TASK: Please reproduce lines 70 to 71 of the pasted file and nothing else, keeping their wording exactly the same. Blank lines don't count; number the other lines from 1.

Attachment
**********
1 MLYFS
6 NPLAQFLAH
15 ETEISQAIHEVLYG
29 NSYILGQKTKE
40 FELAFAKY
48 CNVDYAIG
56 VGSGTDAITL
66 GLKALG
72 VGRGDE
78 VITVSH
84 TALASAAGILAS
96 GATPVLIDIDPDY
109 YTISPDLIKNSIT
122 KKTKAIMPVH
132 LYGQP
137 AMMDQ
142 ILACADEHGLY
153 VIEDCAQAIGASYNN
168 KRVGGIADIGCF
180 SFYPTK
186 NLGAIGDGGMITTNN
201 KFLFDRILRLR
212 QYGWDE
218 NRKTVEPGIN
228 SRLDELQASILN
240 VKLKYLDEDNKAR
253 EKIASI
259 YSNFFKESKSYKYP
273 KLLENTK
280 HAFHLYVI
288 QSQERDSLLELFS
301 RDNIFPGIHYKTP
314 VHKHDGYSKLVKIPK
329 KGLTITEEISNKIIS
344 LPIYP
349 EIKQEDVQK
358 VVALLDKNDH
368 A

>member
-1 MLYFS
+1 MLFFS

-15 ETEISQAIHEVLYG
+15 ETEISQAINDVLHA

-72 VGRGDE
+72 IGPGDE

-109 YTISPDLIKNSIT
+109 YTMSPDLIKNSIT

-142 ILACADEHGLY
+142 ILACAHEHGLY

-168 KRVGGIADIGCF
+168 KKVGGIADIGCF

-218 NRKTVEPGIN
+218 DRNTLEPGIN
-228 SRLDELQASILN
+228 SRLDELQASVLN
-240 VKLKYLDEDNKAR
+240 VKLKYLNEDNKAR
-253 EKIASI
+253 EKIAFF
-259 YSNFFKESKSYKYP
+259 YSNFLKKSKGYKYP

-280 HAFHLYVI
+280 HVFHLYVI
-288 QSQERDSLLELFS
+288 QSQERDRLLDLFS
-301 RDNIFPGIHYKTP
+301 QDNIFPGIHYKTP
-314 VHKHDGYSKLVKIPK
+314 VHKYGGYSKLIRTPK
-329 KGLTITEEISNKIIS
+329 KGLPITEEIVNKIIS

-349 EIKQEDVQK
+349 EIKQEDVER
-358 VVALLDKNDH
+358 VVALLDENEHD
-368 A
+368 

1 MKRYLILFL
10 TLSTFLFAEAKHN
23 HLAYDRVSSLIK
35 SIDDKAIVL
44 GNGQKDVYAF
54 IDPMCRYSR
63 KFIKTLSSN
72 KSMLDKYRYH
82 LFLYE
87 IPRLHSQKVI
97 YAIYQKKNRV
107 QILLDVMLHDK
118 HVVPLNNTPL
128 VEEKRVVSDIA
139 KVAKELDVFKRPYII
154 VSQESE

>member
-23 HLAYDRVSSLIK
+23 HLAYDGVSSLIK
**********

-329 KGLTITEEISNKIIS
+329 KGLPITEEIVNKIIS